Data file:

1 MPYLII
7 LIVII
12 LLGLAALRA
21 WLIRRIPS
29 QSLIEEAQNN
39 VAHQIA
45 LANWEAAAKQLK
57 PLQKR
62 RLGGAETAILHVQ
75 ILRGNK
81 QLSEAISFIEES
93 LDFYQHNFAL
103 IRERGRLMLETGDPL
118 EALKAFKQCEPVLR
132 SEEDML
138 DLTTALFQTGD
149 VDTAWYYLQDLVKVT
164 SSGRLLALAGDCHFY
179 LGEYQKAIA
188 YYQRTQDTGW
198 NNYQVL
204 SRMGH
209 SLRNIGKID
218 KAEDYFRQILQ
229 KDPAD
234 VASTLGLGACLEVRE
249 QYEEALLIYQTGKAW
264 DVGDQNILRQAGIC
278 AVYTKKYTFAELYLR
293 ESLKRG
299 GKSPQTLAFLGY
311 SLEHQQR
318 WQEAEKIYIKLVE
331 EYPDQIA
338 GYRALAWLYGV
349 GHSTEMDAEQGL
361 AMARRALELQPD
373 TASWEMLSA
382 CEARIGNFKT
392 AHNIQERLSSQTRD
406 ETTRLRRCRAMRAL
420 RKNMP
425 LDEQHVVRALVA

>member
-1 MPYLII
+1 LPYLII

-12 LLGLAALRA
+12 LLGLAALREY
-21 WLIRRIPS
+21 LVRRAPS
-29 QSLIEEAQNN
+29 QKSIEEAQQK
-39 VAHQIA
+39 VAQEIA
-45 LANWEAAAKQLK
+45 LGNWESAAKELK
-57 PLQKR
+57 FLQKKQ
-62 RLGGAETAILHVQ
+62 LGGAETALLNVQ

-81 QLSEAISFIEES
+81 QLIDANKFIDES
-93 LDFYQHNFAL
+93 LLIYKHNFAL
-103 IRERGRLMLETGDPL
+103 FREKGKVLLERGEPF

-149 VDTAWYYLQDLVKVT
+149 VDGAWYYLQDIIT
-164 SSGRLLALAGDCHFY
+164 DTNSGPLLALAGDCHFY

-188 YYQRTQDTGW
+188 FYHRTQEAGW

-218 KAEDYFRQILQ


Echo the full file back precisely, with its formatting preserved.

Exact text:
1 MPYLII
7 LIVII
12 LLGLAALRA
21 WLIRRIPS
29 QSLIEEAQNN
39 VAHQIA
45 LANWEAAAKQLK
57 PLQKR
62 RLGGAETAILHVQ
75 ILRGNK
81 QLSEAISFIEES
93 LDFYQHNFAL
103 IRERGRLMLETGDPL
118 EALKAFKQCEPVLR
132 SEEDML
138 DLTTALFQTGD
149 VDTAWYYLQDLVKVT
164 SSGRLLALAGDCHFY
179 LGEYQKAIA
188 YYQRTQDTGW
198 NNYQVL
204 SRMGH
209 SLRNIGKID
218 KAEDYFRQILQ
229 KDPAD
234 VASTLGLGACLEVRE
249 QYEEALLIYQTGKAW
264 DVGDQNILRQAGIC
278 AVYTKKYTFAELYLR
293 ESLKRG
299 GKSPQTLAFLGY
311 SLEHQQR
318 WQEAEKIYIKLVE
331 EYPDQIA
338 GYRALAWLYGV
349 GHSTEMDAEQGL
361 AMARRALELQPD
373 TASWEMLSA
382 CEARIGNFKT
392 AHNIQERLSSQTRD
406 ETTRLRRCRAMRAL
420 RKNMP
425 LDEQHVVRALVA

>member
-1 MPYLII
+1 LPYLII

-12 LLGLAALRA
+12 LLGLAALREY
-21 WLIRRIPS
+21 LVRRAPS
-29 QSLIEEAQNN
+29 QKSIEEAQQK
-39 VAHQIA
+39 VAQEIA
-45 LANWEAAAKQLK
+45 LGNWESAAKELK
-57 PLQKR
+57 FLQKKQ
-62 RLGGAETAILHVQ
+62 LGGAETALLNVQ

-81 QLSEAISFIEES
+81 QLIDANKFIDES
-93 LDFYQHNFAL
+93 LLIYKHNFAL
-103 IRERGRLMLETGDPL
+103 FREKGKVLLERGEPF

-149 VDTAWYYLQDLVKVT
+149 VDGAWYYLQDIIT
-164 SSGRLLALAGDCHFY
+164 DTNSGPLLALAGDCHFY

-188 YYQRTQDTGW
+188 FYHRTQEAGW

-218 KAEDYFRQILQ